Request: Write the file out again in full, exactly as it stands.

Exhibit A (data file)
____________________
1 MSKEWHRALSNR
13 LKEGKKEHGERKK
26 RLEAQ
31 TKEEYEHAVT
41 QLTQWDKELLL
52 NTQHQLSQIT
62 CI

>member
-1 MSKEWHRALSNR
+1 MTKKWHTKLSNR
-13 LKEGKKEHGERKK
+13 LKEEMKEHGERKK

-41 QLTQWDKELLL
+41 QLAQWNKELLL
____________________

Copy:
1 MSKEWHRALSNR
13 LKEGKKEHGERKK
26 RLEAQ
31 TKEEYEHAVT
41 QLTQWDKELLL
52 NTQHQLSQIT
62 CI

>member
-1 MSKEWHRALSNR
+1 MTKKWHTKLSNR
-13 LKEGKKEHGERKK
+13 LKEEMKEHGERKK

-41 QLTQWDKELLL
+41 QLAQWNKELLL